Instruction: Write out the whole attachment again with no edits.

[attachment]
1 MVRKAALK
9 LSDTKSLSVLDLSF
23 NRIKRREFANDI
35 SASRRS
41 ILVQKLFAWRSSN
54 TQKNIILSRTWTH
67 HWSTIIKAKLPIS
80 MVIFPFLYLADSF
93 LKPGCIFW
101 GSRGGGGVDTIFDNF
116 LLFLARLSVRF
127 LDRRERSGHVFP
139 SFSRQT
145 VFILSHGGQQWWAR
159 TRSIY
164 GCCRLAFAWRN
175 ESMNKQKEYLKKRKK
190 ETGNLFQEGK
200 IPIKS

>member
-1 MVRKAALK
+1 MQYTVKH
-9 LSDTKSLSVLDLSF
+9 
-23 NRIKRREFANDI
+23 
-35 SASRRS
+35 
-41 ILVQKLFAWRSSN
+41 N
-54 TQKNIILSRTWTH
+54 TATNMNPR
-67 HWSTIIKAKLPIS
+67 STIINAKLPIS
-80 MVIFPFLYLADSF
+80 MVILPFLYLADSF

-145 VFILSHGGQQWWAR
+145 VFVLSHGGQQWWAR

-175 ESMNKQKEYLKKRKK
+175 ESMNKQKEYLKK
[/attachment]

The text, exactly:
1 MVRKAALK
9 LSDTKSLSVLDLSF
23 NRIKRREFANDI
35 SASRRS
41 ILVQKLFAWRSSN
54 TQKNIILSRTWTH
67 HWSTIIKAKLPIS
80 MVIFPFLYLADSF
93 LKPGCIFW
101 GSRGGGGVDTIFDNF
116 LLFLARLSVRF
127 LDRRERSGHVFP
139 SFSRQT
145 VFILSHGGQQWWAR
159 TRSIY
164 GCCRLAFAWRN
175 ESMNKQKEYLKKRKK
190 ETGNLFQEGK
200 IPIKS

>member
-1 MVRKAALK
+1 MQYTVKH
-9 LSDTKSLSVLDLSF
+9 
-23 NRIKRREFANDI
+23 
-35 SASRRS
+35 
-41 ILVQKLFAWRSSN
+41 N
-54 TQKNIILSRTWTH
+54 TATNMNPR
-67 HWSTIIKAKLPIS
+67 STIINAKLPIS
-80 MVIFPFLYLADSF
+80 MVILPFLYLADSF

-145 VFILSHGGQQWWAR
+145 VFVLSHGGQQWWAR

-175 ESMNKQKEYLKKRKK
+175 ESMNKQKEYLKK